Not the play, but a first edition of The Book of Mormon, a volume of holy scripture of the Church of Jesus Christ of Latter-Day Saints. Written by Joseph Smith, Jr., it was first published in March 1830 as The Book of Mormon: An Account Written by the Hand of Mormon upon Plates Taken from the Plates of Nephi by publisher E.B. Grandin of Palmyra, New York.

This book was 107 years old when donated to the university.A gift of Charles H. Taylor in 1937, this rare book includes "The Testimony of Three Witnesses" and "The Testimony of Eight Witnesses" in two pages at the end of the volume. It is available to the public whenever the Special Collections reading room is open.

The Lord Botetourt statue

He lived but two years in Williamsburg, and died in 1770, but his legacy at the university where he served as Rector of the Board of Visitors will never fade. He is buried in the crypt under the chapel of the Wren Building. On July 20, 1771, the House of Burgesses of Virginia resolved “that an elegant Statue of his late Excellency the Right Honourable Norborne, Baron de Botetourt be erected in marble at the Public Expence.”

Richard Hayward, a well-known English sculptor, was commissioned to execute the statue under the direction of John Norton, a Virginia merchant in London. Using a wax medallion of Lord Botetourt as a model, the 2,000 pound figure arrived in Williamsburg in June of 1773 and was placed upon the piazza of the capitol. Some time after the Revolution the statue was mutilated; its head and right arm were broken off, and its nose was smashed. The head reportedly was preserved by the landlord of the Raleigh Tavern, Gabriel Maupin, who kept it in his desk.

In 1797, the president and professors of William & Mary purchased the statue for $100. It was brought to the College in 1801, partially repaired, and placed in front of the Sir Christopher Wren Building in the College Yard. There it remained for 157 years except for a brief period during the Civil War when it was placed for safekeeping on the grounds of Eastern State Hospital. The statue was again removed in 1958 and placed in storage as a protection against vandalism and weathering. It found a permanent home on display in the Botetourt Gallery of Swem Library, which held its official opening dedication in 1966. A replica of the statue was commissioned as part of William & Mary’s tercentenary celebration. Sculptor Gordon Kray ’73 created a new statue cast in bronze, which was returned to its position in front of the Wren Building on Oct. 23, 1993.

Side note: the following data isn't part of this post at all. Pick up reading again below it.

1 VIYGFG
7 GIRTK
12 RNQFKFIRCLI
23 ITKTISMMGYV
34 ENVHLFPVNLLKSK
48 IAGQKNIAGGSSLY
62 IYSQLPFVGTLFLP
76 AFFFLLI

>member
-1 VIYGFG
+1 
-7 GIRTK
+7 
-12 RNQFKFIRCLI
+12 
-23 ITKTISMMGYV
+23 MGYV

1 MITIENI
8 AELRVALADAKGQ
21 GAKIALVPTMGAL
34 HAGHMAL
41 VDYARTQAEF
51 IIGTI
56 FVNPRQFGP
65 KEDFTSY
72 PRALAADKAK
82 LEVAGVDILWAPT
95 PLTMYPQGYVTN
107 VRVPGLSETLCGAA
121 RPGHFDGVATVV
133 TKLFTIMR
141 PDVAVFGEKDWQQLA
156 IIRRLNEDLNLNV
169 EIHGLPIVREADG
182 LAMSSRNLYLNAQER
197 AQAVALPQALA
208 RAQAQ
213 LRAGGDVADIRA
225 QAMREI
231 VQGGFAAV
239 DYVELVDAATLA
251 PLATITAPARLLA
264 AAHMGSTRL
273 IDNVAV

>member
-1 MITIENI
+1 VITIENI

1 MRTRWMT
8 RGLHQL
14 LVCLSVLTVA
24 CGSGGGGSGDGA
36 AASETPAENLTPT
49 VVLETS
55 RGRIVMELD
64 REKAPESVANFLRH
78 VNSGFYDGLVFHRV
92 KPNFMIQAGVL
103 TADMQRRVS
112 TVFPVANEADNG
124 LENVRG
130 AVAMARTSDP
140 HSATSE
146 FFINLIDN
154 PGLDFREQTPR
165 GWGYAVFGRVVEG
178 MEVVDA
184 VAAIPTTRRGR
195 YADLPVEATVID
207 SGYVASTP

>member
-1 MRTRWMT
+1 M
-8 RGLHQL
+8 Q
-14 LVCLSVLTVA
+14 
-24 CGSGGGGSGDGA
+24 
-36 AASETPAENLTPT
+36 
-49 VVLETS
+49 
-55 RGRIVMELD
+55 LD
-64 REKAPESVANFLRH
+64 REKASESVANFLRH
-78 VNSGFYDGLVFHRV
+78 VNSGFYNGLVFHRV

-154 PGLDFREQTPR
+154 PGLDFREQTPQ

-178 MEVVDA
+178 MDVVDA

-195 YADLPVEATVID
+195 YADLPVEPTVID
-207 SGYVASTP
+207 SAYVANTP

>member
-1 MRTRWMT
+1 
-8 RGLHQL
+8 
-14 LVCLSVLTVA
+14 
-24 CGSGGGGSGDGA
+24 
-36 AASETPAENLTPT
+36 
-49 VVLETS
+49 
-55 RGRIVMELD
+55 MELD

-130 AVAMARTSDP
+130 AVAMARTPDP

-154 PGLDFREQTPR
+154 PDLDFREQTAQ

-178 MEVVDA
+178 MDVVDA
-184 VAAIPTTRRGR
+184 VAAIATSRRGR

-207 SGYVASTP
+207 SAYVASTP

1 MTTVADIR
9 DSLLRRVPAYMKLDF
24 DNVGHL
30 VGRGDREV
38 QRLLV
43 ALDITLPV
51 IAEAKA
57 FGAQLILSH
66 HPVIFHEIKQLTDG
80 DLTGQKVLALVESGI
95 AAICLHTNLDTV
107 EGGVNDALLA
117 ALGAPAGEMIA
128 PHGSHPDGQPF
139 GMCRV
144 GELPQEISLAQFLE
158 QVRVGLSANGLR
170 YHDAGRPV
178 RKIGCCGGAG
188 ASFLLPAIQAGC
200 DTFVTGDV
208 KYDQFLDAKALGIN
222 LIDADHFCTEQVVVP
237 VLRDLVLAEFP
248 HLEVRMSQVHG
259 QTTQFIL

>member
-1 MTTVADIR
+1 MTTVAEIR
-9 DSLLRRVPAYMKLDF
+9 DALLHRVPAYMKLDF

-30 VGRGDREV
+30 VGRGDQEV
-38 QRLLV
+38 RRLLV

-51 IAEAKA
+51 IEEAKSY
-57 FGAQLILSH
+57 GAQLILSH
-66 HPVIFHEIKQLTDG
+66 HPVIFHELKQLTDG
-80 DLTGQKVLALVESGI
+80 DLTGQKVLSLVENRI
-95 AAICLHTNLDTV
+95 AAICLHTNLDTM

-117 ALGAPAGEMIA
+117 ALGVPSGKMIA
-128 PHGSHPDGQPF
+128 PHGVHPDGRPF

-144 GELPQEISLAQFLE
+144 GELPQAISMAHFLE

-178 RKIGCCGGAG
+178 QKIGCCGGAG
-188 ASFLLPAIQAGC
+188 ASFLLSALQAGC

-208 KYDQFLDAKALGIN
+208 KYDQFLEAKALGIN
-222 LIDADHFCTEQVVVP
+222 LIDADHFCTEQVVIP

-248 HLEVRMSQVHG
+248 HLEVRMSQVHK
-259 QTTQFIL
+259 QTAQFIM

The Frenchman’s Map

It is a map of Williamsburg dated May 11, 1782, and drafted by an unknown Frenchman probably stationed with Rochambeau's army. It has been called the "Bible of the Restoration of Williamsburg" because of the detail it gives of the original buildings. The map was given to W&M in 1909 by John D. Crimmins. When a descendant of Crimmins visited the Special Collections Research Center at Swem Library, he explained that his grandfather worked for or owned a firm which did underground excavation in New York City. His firm built the railroad tracks under Park Avenue. Crimmins often bought old New York maps so that his firm could determine where and where not to dig. He purchased a group of maps in Norfolk and upon return to New York, found the Williamsburg map tucked into the bound volume. The map was originally acquired in 1909, with a 2011 facsimile presented to William & Mary by the Colonial Williamsburg Foundation.
The Frenchman's map
John Stewart Bryan’s annual Christmas party

Bryan served as president of W&M from 1934 to 1942 and chancellor of the university from 1942 to 1944. A wealthy man with many influential friends – President Franklin D. Roosevelt attended Bryan’s inauguration, and the Rockefellers were more than occasional guests – Bryan loved pageantry. He started the Yule Log ceremony and Charter Day, beloved traditions.

He also used Phi Beta Kappa Hall (today known as Ewell Hall) to host a series of elaborate Christmas parties. The entire W&M community was invited. All were required to be in costume, the faculty in Colonial garb, the students in something more in keeping with their limited budget. Special Collections has examples of bits of Bryan's costumes, created by Colonial Williamsburg. It is thought that the original intent of the Yule Log ceremony, Charter Day and Christmas party was to boost morale at the university as the nation slowly worked its way through the Depression.